How Ruby Met Rails
Yukihiro Matsumoto invented the Ruby programming language in 1995. Matsumoto, better known to the programming community as "Matz," he had the idea for Ruby back in 1993 as a language that would "make programmers happy."
Matz's vision was for a "genuine object-oriented, easy-to-use scripting language." But he also wanted the language he made to be fun and enjoyable to program in. The programmer, and his or her humanity, was every bit as important as Ruby's more technical features. Matz has said:
"Often people, especially computer engineers, focus on the machines. They think, ‘By doing this, the machine will run fast.' [...] But in fact we need to focus on humans, on how humans care about doing programming or operating the application of the machines. We are the masters. They are the slaves."
Ruby's syntax is flexible, but ambiguity is rare. The language is dynamically typed. Once the code was open-sourced it started to collect some playful quirks, on top of its original elegance. The Ruby string class, for instance, knows that if you refer to "octopi" you're invoking the plural of "octopus." Another example: you can refer to the second item in an array both as "ArrayName", and as "ArrayName.second."
By 2000, Ruby programmers were starting to gain steam as a quirky, friendly community of developers who patched in even more playful idiosyncrasies. But then something happened, which made quirky little Ruby one of the most-used programming languages in the world, and changed the face of the web, and web development, forever.
How David Met Jason
Enter David Heinemeier Hansson. In 2001, the 22-year-old Danish engineer started contracting with a Chicago-based web design firm called 37signals. Initially, his arrangement with the company was very, very informal:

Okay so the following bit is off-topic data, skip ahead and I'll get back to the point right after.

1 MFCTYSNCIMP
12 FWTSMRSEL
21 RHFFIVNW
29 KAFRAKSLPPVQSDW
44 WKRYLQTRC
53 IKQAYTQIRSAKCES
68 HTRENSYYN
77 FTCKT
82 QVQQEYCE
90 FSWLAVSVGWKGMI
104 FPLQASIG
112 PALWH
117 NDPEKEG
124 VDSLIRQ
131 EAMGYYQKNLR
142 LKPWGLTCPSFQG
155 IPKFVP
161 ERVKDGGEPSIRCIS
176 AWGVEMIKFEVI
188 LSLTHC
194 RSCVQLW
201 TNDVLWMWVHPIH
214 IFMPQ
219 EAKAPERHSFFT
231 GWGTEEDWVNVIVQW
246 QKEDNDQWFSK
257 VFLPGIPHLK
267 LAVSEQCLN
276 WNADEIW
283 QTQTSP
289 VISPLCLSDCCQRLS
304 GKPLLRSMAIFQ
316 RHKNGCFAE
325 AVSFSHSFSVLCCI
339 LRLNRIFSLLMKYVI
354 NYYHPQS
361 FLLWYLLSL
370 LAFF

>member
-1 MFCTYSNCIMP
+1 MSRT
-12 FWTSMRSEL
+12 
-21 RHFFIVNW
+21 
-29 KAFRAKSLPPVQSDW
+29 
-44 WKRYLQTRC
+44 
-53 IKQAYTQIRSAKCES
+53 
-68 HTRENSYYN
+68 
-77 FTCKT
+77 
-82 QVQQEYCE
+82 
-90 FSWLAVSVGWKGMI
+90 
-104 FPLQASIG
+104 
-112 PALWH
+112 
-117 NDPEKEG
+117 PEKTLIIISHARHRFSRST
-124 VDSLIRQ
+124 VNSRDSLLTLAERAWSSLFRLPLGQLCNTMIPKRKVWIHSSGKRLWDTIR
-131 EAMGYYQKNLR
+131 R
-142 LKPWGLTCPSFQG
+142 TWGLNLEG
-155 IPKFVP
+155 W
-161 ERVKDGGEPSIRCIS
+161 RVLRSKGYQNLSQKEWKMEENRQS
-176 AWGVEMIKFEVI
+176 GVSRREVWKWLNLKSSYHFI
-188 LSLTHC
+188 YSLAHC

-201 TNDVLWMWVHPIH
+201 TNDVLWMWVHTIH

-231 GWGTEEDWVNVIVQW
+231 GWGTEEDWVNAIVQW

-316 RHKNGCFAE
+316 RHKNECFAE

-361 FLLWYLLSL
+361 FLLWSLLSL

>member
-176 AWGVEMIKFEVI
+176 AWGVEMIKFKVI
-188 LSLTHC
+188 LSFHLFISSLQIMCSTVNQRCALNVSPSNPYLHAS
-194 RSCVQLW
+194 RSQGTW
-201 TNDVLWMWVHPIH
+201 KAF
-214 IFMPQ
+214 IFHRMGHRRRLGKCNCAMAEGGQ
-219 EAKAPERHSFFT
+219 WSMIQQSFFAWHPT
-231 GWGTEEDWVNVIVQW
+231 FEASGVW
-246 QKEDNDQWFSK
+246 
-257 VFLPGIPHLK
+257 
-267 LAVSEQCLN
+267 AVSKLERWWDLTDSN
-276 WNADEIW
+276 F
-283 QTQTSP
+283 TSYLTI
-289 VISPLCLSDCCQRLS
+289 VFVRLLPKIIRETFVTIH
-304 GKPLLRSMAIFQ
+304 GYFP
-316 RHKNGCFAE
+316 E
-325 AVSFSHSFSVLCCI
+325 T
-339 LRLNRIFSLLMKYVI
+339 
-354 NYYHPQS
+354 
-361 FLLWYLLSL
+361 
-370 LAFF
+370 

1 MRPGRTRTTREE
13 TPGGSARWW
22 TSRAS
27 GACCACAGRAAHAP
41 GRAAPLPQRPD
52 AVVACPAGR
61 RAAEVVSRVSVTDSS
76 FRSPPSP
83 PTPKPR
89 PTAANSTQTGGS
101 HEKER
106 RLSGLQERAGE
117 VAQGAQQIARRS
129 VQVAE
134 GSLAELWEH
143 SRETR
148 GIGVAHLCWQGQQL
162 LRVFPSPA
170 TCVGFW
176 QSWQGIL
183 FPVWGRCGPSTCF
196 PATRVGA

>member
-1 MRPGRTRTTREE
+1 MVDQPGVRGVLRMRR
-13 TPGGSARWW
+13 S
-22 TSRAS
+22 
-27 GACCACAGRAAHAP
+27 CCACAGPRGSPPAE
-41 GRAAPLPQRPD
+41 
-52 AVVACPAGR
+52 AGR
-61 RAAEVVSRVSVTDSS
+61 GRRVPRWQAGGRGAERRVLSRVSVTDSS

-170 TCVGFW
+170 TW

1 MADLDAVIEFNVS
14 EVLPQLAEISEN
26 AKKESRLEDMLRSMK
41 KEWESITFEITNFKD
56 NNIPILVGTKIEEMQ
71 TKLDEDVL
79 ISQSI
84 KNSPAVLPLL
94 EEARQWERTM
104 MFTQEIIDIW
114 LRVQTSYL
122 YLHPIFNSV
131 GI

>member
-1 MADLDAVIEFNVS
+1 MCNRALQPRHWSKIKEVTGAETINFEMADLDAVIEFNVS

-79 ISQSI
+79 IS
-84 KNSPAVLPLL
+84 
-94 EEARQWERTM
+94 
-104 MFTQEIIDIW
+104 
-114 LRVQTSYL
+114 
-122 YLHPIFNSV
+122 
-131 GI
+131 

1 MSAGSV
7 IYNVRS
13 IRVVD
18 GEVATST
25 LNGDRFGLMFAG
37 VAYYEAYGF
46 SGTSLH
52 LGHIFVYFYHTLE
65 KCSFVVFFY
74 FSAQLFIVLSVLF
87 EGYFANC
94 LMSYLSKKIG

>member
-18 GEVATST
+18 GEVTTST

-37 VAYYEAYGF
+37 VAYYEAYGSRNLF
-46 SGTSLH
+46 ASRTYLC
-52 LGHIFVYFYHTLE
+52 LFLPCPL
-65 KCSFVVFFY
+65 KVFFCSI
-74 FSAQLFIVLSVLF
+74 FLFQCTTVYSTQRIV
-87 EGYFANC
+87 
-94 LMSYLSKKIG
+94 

"I was working from Copenhagen, Denmark making $15 an hour that was actually being paid out in Apple hardware at the time because getting money back and forth was a little bit of a challenge. [So they] would just send me like an iPod or like a Mac book [...] something like that."
37signals wasn't just any web design firm. Its founder, Jason Fried was a bit of a thought leader in the world of software. His blog, Signal vs. Noise, had a dedicated readership of designers and developers, and later became 37signal's company blog.
Fried approached web design with more philosophical zeal than the average designer. In 1999, he had launched 37signals not as a company, but as a manifesto. The manifesto had 37 points, many of which railed against things he saw as wrong with the software world. The title was a reference to the 37 unidentifiable signals the SETI program had picked up in 1988.
Among the points made in the manifesto were:
"The Web should empower, not frustrate."
"[C]orporations don't use web sites, people do. B2whatever, we'll design a site that works for the person on the other end."
"You don't need a pen that's also a parachute, you need a website that works for the people who use it."
As Fried has since noted, "In 1999 everyone else was elbowing for the loudest, brightest, most colorful, techiest ‘full service end-to-end' site. We went the opposite direction."
Jason Fried (Ed Schipul)
This philosophy attracted a following. It also appeared to be a very successful approach to web design. Armed with "clean, fast, usable designs," a tiny crack team, and pseudo-celebrity status, 37signals did very well.
After a few years of coordinating four in-house employees with contractors like Hansson, Fried felt the need for a project management tool: to keep track of all the different parts of a project, and whose hands they were in, and to communicate all of this to clients. According to Fried:
"We tried some off-the-shelf and open source blog tools, but they just weren't right for what we had in mind. We looked at some of the other tools out there, but they all seemed to be built for bigger "small" companies. We're four people--and passionate about usability and simplicity--and we didn't find anything that really spoke to us. Nothing excited us. Everything was more, more, more instead of less, less, less."